FTA-ABS TP-PA Conventional EIA Yellow wells = positive

Dr.T.V.Rao 16 MD


Treponemal Assays:
• High Specificity • Possibly higher sensitivity during early and late syphilis stages compared to non-treponemal tests • Newer Methods – Objective result interpretation – Automation option – High throughput – High reproducibility/precision
Dr.T.V.Rao 20 MD 45

Fluorescent Treponemal Antibody Absorption Test (FTA-ABS) • Diluted, heat inactivated serum added to Reiter’s strain of T. pallidum to remove cross reactivity due to other Treponemes. • Slides are coated with Nichol’s strain of T. pallidum and add absorbed patient serum.
Dr.T.V.Rao MD 46

Fluorescent Treponemal Antibody Absorption Test (FTA-ABS)
• Slides are washed, and incubated with antibody bound to a fluorescent tag. • After washing the slides are examined for fluorescence. • Requires experienced personnel to read. • Highly sensitive and specific, but time consuming to perform.
Dr.T.V.Rao MD 47

Treponemal Assays:
• Remain positive despite treatment – Cannot be used to monitor response to therapy • Conventional Methods – Subjective interpretation requiring technician expertise to read • Newer Methods – Expensive instrumentation – Higher cost/test
Dr.T.V.Rao 21 MD 48

Traditional Algorithm
Non-treponemal test (e.g., RPR) Reactive Treponemal test (e.g., FTA) Non-reactive Negative for syphilis

Reactive Syphilis


Negative for syphilis

Advantages: – – – – Results show good correlation with disease status Rapid, inexpensive screening method Excellent option for laboratory with small throughput Recommended by the CDC

Dr.T.V.Rao 24 MD


Traditional Algorithm
Non-treponemal test (e.g., RPR) Reactive Treponemal test (e.g., FTA) Non-reactive Negative for syphilis

Reactive Syphilis


Negative for syphilis

Disadvantages: – Manual (RPR) and subjective interpretation – Screening method is non-specific and may lead to false-positive results – Not suitable for high throughput laboratories – Potentially lower sensitivity for detecting early syphilis and late/latent disease
Dr.T.V.Rao 25 MD 50

Reverse Algorithm
Treponemal test (eg, EIA) Reactive Non-Treponemal test (eg, RPR) Non-reactive Negative for syphilis

Reactive Syphilis

Non-reactive Second Treponemal Test (e.g., TP-PA) Reactive Non-reactive

Evaluation Required*

Negative for syphilis

Dr.T.V.Rao 27 MD


Every Pregnant women Needs Screening

Dr.T.V.Rao MD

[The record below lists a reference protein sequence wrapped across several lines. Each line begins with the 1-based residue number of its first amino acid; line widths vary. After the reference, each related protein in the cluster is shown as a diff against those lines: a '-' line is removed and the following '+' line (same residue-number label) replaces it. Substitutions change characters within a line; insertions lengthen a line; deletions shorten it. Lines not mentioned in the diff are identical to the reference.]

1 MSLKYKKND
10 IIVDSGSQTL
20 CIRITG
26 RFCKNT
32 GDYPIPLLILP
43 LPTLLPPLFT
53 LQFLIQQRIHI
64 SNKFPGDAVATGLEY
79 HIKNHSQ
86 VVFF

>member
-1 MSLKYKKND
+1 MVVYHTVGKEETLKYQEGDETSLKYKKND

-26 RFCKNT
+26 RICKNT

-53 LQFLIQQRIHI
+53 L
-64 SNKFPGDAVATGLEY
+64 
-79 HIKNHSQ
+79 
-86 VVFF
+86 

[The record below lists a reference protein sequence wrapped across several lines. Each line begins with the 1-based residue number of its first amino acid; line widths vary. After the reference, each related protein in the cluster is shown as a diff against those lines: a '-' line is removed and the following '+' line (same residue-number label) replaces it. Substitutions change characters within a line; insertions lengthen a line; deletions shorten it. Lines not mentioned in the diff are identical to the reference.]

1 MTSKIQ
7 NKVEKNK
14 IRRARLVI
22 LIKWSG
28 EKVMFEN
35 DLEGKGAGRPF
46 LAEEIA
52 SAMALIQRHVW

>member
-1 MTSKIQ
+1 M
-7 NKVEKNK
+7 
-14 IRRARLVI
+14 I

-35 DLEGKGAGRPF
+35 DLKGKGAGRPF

Genital Herpes Simplex

Dr.T.V.Rao MD


Genital Herpes Simplex - Clinical Manifestations
• Direct contact – may be with asymptomatic shedding • Primary infection commonly asymptomatic; symptomatic cases sometimes severe, prolonged, systemic manifestations • Vesicles  painful ulcerations  crusting • Recurrence a potential • Diagnosis:
– Culture – Serology (Western blot) – PCR
Dr.T.V.Rao MD


Epidemiology of Genital Herpes
• One of the 3 most common STDs, increased 30% from late 70s to early 90s • 25% of US population by age 35 • HSV-2: 80-90%, HSV-1: 10-20% (majority of infections in some regions) • Most cases subclinical • Transmission primarily from subclinical infection • Complications: neonatal transmission, 55 enhanced HIV transmission, psychosocial issues
Dr.T.V.Rao MD


Underdiagnoses of Genital Herpes
• 779 women attending STD clinic • 372 genital herpes diagnosis:
– 363 HSV-2 antibody positive – 9 HSV-1 culture positive lesions

• Of the 372 diagnosed with genital herpes
– – – – 82 (22%) symptomatic 14 (4%) viral shedding without symptoms 60 (14%) history of symptoms 216 (58%) HSV-2 antibody without viral shedding or history of symptoms
Dr.T.V.Rao MD


Genital Herpes Simplex

Source: Diepgen TL, Yihune G et al. Dermatology Online Atlas

Dr.T.V.Rao MD


Genital Herpes Simplex

Source: CDC/NCHSTP/Division of STD, STD Clinical Slides

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–Gonorrhea –Nongonococcal urethritis –Chlamydia –Mucopurulent cervicitis –Trichomonas vaginitis and urethritis –Candidiasis
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Gonorrhea Clinical Manifestations
• Urethritis - male
– – – – – – – – Incubation: 1-14 d (usually 2-5 d) Sx: Dysuria and urethral discharge (5% asymptomatic) Dx: Gram stain urethral smear (+) > 98% culture Complications

• Urogenital infection - female
Endocervical canal primary site 70-90% also colonize urethra Incubation: unclear; sx usually in l0 d Sx: majority asymptomatic; may have vaginal discharge, dysuria, urination, labial pain/swelling, abd. pain – Dx: Gram stain smear (+) 50-70% culture – Complications
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Source: Florida STD/HIV Prevention Training Center

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Gonorrhea Gram Stain

Source: Cincinnati STD/HIV Prevention Training Center

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Diagnosis not Easy
• Three levels of diagnosis are defined on the basis of clinical findings or the results of laboratory diagnostic tests. A definitive diagnosis of gonorrhoea must be obtained for medico legal purposes.
Dr.T.V.Rao MD 63

Diagnosis of Gonorrhoea
• Suggestive diagnosis is defined by the presence of: • A mucopurulent endocervical or urethral exudate on physical examination and sexual exposure to a person infected with N. gonorrhoea.
Dr.T.V.Rao MD 64

Presumptive diagnosis of gonorrhoea is made on the basis of one of the following three criteria: